Video technology helps prisoner to conquer stammer
A prisoner whose life has been transformed after receiving speech and language therapy via a secure video link has shared his experience of our Health in Justice service.
Mark, aged 45, who had a stammer for as long as he can remember told his story in public on screen about how seeking help through therapy was the best thing he had ever done.
Stephanie Burgess, speech and language therapist at Airedale NHS Foundation Trust, had 13 face-to-face sessions with him over nine months using telemedicine with the aim of helping him to have the confidence to talk to anyone without having to pick and choose.
Working with people in prison presents a greater challenge for therapists as it isn’t a typical environment. It can be more difficult for prisoners to practise outside of the therapy sessions as usually people test out techniques on their family. However Mark proved that it is possible to make major changes though hard work and perseverance.
Initially Stephanie was apprehensive about using telemedicine as she thought there could be no substitute for personal contact. However, after using it a few times for her therapy work, she realised offering therapy sessions on screen was just as effective, in fact Mark told her he found it much less daunting than meeting in person.
Stephanie said: “I am so proud of what Mark has achieved. I saw a complete transformation in him, from the first session, when he was shaking and crying, looking down, covering his mouth and constantly switching his words, to the last session, when he was laughing and joking, stammering openly, telling me how happy he was to have been able to join in with a discussion about football and to have wished his daughter a happy birthday, and really wanting to raise people's understanding of stammering.”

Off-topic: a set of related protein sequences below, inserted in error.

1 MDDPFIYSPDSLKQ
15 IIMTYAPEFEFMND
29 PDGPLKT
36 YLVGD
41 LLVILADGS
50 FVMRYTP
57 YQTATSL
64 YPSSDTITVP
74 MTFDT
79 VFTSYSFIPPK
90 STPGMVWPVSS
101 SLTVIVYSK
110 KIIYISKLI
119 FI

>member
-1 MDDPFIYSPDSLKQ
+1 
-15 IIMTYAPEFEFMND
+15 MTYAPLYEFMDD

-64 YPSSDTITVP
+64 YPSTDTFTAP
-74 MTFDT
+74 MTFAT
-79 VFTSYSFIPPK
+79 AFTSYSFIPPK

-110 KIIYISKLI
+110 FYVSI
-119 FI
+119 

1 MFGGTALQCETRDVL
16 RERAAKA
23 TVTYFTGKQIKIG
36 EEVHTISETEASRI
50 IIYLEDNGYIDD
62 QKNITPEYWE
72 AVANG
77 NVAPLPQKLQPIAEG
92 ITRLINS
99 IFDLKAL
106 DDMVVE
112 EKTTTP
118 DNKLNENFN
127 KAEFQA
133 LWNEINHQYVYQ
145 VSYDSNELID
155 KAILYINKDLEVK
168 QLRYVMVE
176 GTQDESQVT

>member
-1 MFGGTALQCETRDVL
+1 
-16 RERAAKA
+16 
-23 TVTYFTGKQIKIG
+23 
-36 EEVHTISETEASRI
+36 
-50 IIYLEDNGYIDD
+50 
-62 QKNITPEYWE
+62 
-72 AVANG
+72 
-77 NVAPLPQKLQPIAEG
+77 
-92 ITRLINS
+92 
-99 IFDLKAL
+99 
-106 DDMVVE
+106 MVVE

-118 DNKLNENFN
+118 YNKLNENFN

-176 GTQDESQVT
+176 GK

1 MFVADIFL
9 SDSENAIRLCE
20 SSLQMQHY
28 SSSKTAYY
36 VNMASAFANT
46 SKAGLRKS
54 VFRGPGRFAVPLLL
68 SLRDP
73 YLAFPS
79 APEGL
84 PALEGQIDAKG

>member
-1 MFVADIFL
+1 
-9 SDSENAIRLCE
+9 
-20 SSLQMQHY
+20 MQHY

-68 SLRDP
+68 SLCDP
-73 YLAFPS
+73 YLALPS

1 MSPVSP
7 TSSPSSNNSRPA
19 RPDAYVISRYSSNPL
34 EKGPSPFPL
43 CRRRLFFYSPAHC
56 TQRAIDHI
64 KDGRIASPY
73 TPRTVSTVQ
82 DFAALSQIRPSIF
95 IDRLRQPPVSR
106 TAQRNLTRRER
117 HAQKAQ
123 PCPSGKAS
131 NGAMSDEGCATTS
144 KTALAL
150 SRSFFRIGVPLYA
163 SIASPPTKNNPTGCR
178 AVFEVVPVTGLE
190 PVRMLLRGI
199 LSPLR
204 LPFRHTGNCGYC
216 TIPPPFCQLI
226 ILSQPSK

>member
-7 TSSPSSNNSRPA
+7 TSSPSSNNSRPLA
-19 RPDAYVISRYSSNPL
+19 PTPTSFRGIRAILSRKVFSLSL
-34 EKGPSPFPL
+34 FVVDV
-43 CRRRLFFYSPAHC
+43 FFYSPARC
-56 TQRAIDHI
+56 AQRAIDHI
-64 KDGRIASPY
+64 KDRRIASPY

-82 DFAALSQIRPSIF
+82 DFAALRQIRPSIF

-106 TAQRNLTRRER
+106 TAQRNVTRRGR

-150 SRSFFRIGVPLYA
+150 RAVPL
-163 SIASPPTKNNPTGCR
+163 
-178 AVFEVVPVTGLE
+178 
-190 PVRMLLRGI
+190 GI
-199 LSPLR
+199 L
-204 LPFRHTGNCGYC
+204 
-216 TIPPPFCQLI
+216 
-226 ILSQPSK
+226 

Stephanie’s approach is always tailored to the individual and to encourage people not to try and hide their stammer but be open about it. Then to use a combination of offering practical techniques and tackling the psychological aspect to help them realise that others often won’t judge them negatively. By the end of the sessions Mark no longer cared that he stammered and because he no longer worried, he didn’t stammer as much.
Mark said: “One thing I always wanted to do was say happy birthday to my daughter over the phone, which I’ve always struggled to do. After speaking to my therapist about it, she told me to split the word down.
“The day I said it over the phone, my daughter was so surprised as that’s the first time I’ve said it fully for twenty-two years, which made me so happy. I could not have done any of this without therapy and the excellent help and advice from my therapist. After forty plus years of stammering, I never thought I could ever stand in groups of people and join in conversations, or openly speak over the phone. With many thanks to my therapist I can.”
As a result of this success, the British Stammering Association is looking into extending the use of telemedicine to patients in areas of the country where the local NHS Trust does not offer a speech therapy service to adults who stammer.